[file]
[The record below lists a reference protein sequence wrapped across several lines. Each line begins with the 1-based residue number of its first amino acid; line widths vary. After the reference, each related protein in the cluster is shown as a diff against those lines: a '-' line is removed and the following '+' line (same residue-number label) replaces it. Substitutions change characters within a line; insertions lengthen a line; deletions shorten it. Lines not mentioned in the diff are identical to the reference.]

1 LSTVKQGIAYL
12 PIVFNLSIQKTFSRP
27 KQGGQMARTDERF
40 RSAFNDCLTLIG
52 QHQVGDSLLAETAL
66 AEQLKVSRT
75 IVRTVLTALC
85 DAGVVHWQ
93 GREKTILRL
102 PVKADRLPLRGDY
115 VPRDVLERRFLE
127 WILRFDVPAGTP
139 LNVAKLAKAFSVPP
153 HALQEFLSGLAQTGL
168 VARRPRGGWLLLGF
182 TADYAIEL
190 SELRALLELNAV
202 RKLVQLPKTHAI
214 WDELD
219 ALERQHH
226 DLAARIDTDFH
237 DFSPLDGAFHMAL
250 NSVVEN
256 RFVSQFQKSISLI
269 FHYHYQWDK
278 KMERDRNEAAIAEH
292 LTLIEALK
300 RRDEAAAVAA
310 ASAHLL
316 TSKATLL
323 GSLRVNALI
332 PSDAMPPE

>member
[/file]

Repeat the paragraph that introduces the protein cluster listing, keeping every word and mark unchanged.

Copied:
[The record below lists a reference protein sequence wrapped across several lines. Each line begins with the 1-based residue number of its first amino acid; line widths vary. After the reference, each related protein in the cluster is shown as a diff against those lines: a '-' line is removed and the following '+' line (same residue-number label) replaces it. Substitutions change characters within a line; insertions lengthen a line; deletions shorten it. Lines not mentioned in the diff are identical to the reference.]